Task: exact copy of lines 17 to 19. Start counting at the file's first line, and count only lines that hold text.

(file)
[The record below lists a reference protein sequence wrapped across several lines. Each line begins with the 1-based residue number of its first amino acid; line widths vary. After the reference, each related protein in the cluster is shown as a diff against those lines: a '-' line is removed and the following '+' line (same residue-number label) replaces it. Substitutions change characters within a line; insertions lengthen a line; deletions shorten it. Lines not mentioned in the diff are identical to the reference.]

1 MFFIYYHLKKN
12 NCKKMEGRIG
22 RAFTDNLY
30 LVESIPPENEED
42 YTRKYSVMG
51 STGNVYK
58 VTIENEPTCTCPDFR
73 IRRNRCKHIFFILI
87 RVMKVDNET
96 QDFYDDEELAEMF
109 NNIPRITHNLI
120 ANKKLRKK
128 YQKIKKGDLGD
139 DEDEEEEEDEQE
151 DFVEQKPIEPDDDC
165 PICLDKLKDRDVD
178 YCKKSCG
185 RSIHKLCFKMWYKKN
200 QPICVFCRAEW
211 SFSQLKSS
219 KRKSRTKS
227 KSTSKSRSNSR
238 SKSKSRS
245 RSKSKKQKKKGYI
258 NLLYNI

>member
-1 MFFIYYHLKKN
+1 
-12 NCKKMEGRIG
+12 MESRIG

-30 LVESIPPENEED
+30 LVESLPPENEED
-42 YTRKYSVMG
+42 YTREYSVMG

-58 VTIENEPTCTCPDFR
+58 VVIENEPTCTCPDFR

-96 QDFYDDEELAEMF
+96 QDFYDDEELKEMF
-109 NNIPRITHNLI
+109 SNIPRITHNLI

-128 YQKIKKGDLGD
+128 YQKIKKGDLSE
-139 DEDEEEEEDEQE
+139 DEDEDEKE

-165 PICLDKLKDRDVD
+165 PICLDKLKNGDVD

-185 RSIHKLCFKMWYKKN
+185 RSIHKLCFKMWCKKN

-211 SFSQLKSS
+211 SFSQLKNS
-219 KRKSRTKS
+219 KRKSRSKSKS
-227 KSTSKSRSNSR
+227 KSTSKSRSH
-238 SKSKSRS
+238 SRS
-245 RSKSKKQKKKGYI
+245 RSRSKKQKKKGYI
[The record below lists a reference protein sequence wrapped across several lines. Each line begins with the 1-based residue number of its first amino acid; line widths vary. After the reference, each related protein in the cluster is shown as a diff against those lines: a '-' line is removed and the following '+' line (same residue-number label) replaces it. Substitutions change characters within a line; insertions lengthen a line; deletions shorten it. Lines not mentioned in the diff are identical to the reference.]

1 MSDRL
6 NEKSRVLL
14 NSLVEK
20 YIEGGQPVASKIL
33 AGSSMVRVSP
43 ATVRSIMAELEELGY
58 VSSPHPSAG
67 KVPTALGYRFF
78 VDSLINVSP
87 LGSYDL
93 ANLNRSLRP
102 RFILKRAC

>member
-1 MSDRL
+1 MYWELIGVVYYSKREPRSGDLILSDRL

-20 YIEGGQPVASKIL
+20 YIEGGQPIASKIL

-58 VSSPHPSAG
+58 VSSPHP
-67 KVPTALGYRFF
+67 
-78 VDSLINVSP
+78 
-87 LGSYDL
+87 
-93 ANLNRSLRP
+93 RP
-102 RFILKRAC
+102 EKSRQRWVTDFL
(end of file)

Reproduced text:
165 PICLDKLKDRDVD
178 YCKKSCG
185 RSIHKLCFKMWYKKN